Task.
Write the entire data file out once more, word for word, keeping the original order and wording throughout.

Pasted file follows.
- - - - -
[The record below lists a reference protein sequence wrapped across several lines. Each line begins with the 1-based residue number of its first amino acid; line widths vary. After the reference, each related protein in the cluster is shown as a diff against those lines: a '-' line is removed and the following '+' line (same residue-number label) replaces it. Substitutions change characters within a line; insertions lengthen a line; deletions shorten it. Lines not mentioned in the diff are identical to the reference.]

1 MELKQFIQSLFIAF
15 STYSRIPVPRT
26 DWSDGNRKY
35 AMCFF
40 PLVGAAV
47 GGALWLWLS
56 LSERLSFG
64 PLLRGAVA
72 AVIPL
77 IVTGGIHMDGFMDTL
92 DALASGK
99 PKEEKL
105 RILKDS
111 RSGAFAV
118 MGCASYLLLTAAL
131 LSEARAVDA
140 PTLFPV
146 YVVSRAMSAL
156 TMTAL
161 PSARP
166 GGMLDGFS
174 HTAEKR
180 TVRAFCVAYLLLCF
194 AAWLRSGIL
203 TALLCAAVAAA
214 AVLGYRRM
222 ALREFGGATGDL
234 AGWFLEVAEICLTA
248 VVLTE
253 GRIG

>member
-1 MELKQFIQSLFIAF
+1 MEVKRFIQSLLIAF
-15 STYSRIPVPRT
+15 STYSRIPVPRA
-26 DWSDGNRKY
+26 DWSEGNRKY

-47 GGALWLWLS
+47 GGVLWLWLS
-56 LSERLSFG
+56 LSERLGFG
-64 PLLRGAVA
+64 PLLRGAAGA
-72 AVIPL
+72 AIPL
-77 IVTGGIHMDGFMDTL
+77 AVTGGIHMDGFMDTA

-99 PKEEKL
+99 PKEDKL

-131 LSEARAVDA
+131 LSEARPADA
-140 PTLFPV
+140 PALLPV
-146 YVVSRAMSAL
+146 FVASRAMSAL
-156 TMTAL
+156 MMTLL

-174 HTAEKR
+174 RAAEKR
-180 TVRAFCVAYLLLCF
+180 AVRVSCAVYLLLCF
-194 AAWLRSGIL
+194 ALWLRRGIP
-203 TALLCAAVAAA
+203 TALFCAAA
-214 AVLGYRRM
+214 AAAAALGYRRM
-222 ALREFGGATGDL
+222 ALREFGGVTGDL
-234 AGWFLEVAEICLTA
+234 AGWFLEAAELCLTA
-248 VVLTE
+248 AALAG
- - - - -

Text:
[The record below lists a reference protein sequence wrapped across several lines. Each line begins with the 1-based residue number of its first amino acid; line widths vary. After the reference, each related protein in the cluster is shown as a diff against those lines: a '-' line is removed and the following '+' line (same residue-number label) replaces it. Substitutions change characters within a line; insertions lengthen a line; deletions shorten it. Lines not mentioned in the diff are identical to the reference.]

1 MELKQFIQSLFIAF
15 STYSRIPVPRT
26 DWSDGNRKY
35 AMCFF
40 PLVGAAV
47 GGALWLWLS
56 LSERLSFG
64 PLLRGAVA
72 AVIPL
77 IVTGGIHMDGFMDTL
92 DALASGK
99 PKEEKL
105 RILKDS
111 RSGAFAV
118 MGCASYLLLTAAL
131 LSEARAVDA
140 PTLFPV
146 YVVSRAMSAL
156 TMTAL
161 PSARP
166 GGMLDGFS
174 HTAEKR
180 TVRAFCVAYLLLCF
194 AAWLRSGIL
203 TALLCAAVAAA
214 AVLGYRRM
222 ALREFGGATGDL
234 AGWFLEVAEICLTA
248 VVLTE
253 GRIG

>member
-1 MELKQFIQSLFIAF
+1 MEVKRFIQSLLIAF
-15 STYSRIPVPRT
+15 STYSRIPVPRA
-26 DWSDGNRKY
+26 DWSEGNRKY

-47 GGALWLWLS
+47 GGVLWLWLS
-56 LSERLSFG
+56 LSERLGFG
-64 PLLRGAVA
+64 PLLRGAAGA
-72 AVIPL
+72 AIPL
-77 IVTGGIHMDGFMDTL
+77 AVTGGIHMDGFMDTA

-99 PKEEKL
+99 PKEDKL

-131 LSEARAVDA
+131 LSEARPADA
-140 PTLFPV
+140 PALLPV
-146 YVVSRAMSAL
+146 FVASRAMSAL
-156 TMTAL
+156 MMTLL

-174 HTAEKR
+174 RAAEKR
-180 TVRAFCVAYLLLCF
+180 AVRVSCAVYLLLCF
-194 AAWLRSGIL
+194 ALWLRRGIP
-203 TALLCAAVAAA
+203 TALFCAAA
-214 AVLGYRRM
+214 AAAAALGYRRM
-222 ALREFGGATGDL
+222 ALREFGGVTGDL
-234 AGWFLEVAEICLTA
+234 AGWFLEAAELCLTA
-248 VVLTE
+248 AALAG